German Chancellor Angela Merkel struck a balanced tone recently when she hailed the emergence of a vibrant Jewish community in postwar Germany, but denounced the uptick in racism and antisemitism in her country.
Celebrating the 7oth anniversary of the founding of the Central Council of Jews, Germany’s leading Jewish organization, Merkel made two major points.
“We can be glad of a flourishing Jewish life,” she said in a reference to the community’s tremendous growth since the influx of tens of thousands of Russian Jews into Germany starting in the late 1980s and still continuing. “But that is only one part of today’s reality. The other part of today’s reality is that many Jews don’t feel safe and respected in our country, and it causes me great concern.”
Merkel then addressed a dark and recurring phenomenon in German society: “It is a disgrace, and it shames me deeply, how racism and antisemitism never disappeared, but for some time now they have become more visible and uninhibited. We know how quickly words can become deeds.”
She was referring to a botched attack by a neo-Nazi on a synagogue in the eastern city of Halle last Yom Kippur. The assailant wanted to kill a maximum number of Jews, but his plan disintegrated because he was unable to break down the heavy wooden door. Instead, he murdered two German civilians nearby.
What if he had succeeded in carrying out his grisly mission? The spectre of Jewish blood spilled on German soil on the holiest Jewish holiday would have been utterly catastrophic, a huge setback to Germany’s consistent efforts since the Nazi era and the Holocaust to rebuild a viable Jewish community.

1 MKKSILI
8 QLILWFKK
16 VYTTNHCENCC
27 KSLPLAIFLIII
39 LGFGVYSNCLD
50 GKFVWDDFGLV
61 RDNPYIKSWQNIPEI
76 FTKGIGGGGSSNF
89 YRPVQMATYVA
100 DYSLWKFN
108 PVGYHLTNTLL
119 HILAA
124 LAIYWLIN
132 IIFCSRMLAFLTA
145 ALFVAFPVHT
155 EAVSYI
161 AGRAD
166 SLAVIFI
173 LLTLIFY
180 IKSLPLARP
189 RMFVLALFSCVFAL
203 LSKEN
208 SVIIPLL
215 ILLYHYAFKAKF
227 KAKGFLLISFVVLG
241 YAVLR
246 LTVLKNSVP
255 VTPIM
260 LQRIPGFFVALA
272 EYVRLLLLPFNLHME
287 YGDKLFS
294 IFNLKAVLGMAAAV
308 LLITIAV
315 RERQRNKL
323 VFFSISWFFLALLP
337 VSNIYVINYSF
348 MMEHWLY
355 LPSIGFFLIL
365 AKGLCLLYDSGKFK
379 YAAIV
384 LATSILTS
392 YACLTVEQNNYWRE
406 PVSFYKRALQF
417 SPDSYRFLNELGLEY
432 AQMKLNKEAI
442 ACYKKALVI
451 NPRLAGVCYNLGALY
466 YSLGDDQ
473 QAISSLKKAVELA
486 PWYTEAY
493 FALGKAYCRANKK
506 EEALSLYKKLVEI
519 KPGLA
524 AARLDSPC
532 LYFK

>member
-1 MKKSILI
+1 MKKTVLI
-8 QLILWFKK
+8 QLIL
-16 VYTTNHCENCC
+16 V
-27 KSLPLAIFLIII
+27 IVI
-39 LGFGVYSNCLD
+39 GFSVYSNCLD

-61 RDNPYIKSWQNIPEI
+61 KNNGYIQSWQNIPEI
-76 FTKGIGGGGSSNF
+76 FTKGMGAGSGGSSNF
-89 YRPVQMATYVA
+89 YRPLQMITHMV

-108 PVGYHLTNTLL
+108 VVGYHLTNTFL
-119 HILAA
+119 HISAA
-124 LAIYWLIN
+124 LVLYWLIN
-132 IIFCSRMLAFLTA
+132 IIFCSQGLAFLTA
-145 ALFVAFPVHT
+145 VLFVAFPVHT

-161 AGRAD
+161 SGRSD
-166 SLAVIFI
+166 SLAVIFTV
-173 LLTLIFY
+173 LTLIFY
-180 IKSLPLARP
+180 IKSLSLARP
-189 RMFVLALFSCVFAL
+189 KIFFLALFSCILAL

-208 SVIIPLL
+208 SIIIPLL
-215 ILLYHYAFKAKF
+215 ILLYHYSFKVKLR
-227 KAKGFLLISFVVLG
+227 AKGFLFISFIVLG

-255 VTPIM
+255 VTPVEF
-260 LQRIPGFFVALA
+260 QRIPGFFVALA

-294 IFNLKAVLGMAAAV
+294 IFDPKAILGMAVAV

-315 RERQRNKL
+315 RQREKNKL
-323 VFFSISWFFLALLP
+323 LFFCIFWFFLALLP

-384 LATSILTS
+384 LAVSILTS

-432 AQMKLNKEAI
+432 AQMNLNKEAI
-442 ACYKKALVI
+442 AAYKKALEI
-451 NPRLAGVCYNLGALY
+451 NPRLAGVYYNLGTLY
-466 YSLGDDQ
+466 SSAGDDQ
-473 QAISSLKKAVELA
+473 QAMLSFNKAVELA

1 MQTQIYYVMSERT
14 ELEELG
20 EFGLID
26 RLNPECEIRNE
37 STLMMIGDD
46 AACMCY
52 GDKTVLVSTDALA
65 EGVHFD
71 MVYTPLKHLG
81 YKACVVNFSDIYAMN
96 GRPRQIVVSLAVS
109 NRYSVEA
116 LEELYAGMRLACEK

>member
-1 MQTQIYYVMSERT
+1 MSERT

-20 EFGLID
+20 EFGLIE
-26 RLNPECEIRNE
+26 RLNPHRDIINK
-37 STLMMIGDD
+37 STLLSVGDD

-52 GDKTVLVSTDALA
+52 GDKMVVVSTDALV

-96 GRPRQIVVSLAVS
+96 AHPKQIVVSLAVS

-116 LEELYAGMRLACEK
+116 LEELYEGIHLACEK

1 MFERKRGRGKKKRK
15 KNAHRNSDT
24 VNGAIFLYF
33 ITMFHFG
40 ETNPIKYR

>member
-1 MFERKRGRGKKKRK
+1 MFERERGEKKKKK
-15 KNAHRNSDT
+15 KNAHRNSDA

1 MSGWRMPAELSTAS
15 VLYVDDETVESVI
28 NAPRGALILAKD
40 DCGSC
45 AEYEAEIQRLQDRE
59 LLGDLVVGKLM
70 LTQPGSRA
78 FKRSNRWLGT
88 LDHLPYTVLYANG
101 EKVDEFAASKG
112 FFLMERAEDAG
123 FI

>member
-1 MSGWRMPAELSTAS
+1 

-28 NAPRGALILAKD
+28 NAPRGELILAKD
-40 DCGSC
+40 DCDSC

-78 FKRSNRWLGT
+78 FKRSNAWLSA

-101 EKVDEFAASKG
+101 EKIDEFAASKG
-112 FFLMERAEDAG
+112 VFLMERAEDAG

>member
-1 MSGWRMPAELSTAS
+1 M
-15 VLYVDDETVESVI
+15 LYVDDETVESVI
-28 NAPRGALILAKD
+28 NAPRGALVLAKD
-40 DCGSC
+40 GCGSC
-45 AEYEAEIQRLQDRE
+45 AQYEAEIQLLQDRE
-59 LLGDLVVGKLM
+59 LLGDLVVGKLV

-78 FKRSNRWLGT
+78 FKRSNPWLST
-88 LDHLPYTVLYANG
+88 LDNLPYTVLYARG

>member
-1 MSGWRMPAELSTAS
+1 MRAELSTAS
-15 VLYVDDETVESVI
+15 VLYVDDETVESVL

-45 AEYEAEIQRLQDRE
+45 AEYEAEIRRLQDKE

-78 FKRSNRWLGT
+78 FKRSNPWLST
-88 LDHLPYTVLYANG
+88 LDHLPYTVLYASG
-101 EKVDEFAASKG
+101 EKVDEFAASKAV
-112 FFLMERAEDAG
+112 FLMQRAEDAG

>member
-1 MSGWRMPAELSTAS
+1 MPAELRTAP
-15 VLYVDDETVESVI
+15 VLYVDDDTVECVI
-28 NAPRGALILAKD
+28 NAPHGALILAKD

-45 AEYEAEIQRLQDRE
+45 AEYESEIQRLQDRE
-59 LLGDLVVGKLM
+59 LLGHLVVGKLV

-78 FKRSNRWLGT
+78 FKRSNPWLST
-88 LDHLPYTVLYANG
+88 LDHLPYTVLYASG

Yet as Merkel sagely noted, words, however well meant, are never enough. As she said, her government is committed to ensuring that the community’s security is assured.
With that in mind, Interior Minister Horst Seehofer announced that $26 million will be added to the budget designed to improve security at synagogues and other Jewish sites throughout Germany. “The Jewish community can rely on the German government to do everything to ensure their necessary protection,” he said. “We are aware of our responsibility.”
Despite these measures, Jews in Germany are acutely aware that their safety is not necessarily guaranteed. As Josef Schuster, the director of the Central Council of Jews, declared earlier this month, “The attack in Halle drastically shows us that Jewish life needs massive protection.”
Schuster has acknowledged that most Germans “stand behind us, as do established political parties.” But in a disquieting admission, he said, “On the whole, love … for us Jews could be greater, or at least respect. That is more and more frequently lacking.”
He pointed out that the current coronavirus pandemic has led to an upsurge of antisemitic conspiracy theories on the internet.
And very unfortunately, neo-Nazis have penetrated Germany’s security services. This past summer, the federal government disbanded a special forces unit in the army that had been infested by right-wing extremists. And in mid-September, 29 police officers in the western state of North-Rhine Westphalia were suspended after they shared images of Adolf Hitler and violent neo-Nazi propaganda in about five online chat groups.
Prior to this disclosure, the authorities broke up a chat group of police officers in Munich who had shared antisemitic posts.
Antisemitism, the oldest hatred, is a pathological problem that crosses national boundaries and infects every social and political class. It is a deadly virus found in virtually every nation in the world. But alarm bells clang insistently when antisemitism rears its ugly head in Germany, where the Holocaust was conceived and implemented.
Merkel is obviously sensitive to Germany’s Nazi past and its obligation to make amends to Jews. This is precisely why she should be commended for having told the unvarnished truth about present-day realities in Germany.